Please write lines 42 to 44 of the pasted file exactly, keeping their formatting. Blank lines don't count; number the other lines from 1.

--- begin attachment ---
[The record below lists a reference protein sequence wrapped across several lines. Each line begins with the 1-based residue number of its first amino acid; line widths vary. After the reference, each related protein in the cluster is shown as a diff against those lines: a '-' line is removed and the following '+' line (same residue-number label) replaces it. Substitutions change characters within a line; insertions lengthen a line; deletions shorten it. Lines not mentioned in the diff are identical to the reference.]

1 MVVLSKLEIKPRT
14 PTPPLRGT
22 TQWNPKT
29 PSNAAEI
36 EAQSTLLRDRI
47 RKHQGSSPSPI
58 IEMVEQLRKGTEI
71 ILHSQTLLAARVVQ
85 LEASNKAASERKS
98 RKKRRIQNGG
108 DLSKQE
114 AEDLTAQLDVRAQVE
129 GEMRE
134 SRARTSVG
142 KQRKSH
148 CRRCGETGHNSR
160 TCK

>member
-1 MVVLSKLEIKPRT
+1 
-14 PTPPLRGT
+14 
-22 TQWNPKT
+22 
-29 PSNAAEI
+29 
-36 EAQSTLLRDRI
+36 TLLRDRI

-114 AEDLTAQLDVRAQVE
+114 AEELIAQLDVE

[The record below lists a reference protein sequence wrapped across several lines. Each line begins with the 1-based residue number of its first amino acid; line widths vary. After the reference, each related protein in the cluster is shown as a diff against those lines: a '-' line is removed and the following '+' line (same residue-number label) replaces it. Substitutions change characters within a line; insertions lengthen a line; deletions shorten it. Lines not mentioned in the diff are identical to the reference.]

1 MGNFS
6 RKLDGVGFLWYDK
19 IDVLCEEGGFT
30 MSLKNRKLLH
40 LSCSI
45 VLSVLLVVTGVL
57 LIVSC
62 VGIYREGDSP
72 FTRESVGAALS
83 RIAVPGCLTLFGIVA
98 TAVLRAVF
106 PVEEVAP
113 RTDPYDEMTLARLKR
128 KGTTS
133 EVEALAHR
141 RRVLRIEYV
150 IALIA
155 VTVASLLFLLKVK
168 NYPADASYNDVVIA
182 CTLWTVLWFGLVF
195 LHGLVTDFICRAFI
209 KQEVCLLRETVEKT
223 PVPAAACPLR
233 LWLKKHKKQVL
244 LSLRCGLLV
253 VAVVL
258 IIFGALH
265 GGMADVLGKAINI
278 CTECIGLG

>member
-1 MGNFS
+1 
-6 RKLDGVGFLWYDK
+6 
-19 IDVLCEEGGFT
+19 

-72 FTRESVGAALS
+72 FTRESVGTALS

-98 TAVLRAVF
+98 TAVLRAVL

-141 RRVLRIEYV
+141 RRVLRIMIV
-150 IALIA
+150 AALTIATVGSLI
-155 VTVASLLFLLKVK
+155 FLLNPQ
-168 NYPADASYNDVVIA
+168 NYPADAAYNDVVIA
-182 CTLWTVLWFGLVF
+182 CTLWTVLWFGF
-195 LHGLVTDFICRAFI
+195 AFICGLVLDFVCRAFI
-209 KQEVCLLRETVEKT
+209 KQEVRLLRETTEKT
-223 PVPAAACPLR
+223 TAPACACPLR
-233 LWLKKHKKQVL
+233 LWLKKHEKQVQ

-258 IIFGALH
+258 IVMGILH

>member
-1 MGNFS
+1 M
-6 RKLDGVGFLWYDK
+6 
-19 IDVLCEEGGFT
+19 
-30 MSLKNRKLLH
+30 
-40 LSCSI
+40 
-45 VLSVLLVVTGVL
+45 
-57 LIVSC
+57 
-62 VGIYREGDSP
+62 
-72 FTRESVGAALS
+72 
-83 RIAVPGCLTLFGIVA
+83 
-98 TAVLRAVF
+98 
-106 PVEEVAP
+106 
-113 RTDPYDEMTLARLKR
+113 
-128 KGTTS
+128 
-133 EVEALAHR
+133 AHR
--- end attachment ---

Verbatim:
83 RIAVPGCLTLFGIVA
98 TAVLRAVF
106 PVEEVAP